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Expired medicine, no oxygen: audits flag gaps in Bihar’s ambulance service

On May 19, 2021, during the devastating Delta wave, then Leader of Opposition in the Bihar Assembly, Tejashwi Prasad Yadav, converted his official residence at 1, Polo Road into a Covid care centre. With beds, oxygen cylinders, private doctors and free food, the centre ran almost for a month. Yadav, now the state Health Minister, was flagging what then was a national challenge: a strained health infrastructure struggling to cope with a record number of cases.

The infrastructure included Dial 102, the call-an-ambulance service run by the consortium of Pashupatinath Distributors Private Limited (PDPL) and Samman Foundation between 2017 and 2022.

From expired medicines to missing oxygen cylinders, lack of sufficient staff to poor hygiene, as many as 12 audit reports between 2019 and 2021, which cover the two fateful Covid years, raised question marks on the service offered by PDPL and Samman, an investigation by The Indian Express has revealed.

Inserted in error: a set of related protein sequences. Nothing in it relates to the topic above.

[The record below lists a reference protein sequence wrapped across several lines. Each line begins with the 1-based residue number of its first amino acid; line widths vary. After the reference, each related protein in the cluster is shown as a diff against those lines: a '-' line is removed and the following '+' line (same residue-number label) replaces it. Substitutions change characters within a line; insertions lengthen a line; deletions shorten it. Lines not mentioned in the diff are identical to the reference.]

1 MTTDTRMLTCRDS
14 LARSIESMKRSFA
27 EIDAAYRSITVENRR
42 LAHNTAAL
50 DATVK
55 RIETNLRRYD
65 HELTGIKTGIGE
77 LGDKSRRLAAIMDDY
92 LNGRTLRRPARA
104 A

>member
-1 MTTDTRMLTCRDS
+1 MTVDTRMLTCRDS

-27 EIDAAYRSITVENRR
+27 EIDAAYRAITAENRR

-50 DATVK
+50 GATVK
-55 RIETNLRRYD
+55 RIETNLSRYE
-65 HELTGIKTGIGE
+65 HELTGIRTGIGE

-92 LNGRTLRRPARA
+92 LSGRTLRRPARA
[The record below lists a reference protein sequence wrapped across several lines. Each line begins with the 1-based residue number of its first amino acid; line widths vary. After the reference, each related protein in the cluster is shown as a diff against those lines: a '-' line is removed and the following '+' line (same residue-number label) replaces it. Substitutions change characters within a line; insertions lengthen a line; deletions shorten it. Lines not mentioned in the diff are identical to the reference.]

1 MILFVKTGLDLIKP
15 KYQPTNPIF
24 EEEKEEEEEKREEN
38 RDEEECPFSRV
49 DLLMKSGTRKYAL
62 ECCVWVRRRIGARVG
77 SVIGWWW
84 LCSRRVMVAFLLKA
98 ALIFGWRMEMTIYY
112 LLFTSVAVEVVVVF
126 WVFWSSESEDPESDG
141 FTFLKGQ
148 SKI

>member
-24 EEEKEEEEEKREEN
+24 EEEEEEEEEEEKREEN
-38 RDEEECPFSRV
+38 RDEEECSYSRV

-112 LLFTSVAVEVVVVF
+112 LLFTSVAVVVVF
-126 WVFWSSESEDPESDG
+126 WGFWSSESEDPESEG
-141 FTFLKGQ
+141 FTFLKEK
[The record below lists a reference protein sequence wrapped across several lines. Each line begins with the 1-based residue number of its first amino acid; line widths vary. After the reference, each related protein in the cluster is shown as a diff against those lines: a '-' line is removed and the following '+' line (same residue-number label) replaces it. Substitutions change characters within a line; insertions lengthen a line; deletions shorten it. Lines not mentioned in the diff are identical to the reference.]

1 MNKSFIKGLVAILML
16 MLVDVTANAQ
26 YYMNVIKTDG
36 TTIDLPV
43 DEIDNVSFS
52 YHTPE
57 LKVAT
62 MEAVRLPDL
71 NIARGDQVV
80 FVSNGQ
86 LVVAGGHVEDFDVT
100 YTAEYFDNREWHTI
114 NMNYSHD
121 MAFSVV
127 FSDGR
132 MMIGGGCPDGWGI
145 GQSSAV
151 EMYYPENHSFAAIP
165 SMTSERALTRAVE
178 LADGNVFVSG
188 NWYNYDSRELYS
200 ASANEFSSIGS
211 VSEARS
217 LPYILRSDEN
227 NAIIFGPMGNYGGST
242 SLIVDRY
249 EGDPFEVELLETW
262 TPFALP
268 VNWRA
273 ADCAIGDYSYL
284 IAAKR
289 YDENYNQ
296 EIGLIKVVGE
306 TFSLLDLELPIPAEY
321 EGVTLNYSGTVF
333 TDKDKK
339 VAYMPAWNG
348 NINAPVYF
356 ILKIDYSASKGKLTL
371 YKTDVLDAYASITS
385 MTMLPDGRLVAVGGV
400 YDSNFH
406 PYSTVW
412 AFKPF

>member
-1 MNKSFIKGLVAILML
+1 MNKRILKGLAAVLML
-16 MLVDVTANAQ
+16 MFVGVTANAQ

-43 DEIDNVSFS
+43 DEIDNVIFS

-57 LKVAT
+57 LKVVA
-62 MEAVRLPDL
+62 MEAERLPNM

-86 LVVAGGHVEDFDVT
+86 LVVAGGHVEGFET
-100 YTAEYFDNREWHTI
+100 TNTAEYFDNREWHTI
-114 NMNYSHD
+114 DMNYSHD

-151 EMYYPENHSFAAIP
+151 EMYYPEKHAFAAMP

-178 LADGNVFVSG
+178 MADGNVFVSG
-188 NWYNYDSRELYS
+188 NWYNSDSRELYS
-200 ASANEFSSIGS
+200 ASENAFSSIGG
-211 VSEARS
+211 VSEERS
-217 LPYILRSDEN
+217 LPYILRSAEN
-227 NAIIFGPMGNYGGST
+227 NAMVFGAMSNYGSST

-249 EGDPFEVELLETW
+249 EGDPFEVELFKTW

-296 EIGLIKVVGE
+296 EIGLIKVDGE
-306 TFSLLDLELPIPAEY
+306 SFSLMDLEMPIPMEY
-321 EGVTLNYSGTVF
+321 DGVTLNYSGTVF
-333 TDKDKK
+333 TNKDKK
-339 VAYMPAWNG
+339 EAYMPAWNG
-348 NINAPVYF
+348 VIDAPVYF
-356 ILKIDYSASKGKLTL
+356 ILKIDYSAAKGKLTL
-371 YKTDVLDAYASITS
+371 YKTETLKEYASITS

The Indian Express accessed these audit reports prepared by State Resource Unit (SRU), a wing of CARE, under the National Health Mission (NHM):

The key illustrative examples:

October 4, 2019: In seven ambulances inspected in Bhagalpur and Munger districts, expired consumables, including micro-drip sets, were found on board ambulances (no number mentioned). No oxygen cylinder was found in any ambulance in Jamalpur, Munger.

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February 13, 2020: In seven ambulances inspected in Vaishali and Muzaffarpur, expired medicines found in “some of ambulances”, air-conditioning was non-functional in almost all ambulances and the minimum set of drugs stipulated were not kept in any ambulance.

A fleet of ambulances on the campus of the State Health Society of Bihar in Patna. The contract, given to PDPL on May 31, was for running 2,125 ambulances as part of the Dial 102 service. Express photo A fleet of ambulances on the campus of the State Health Society of Bihar in Patna. The contract, given to PDPL on May 31, was for running 2,125 ambulances as part of the Dial 102 service. Express photo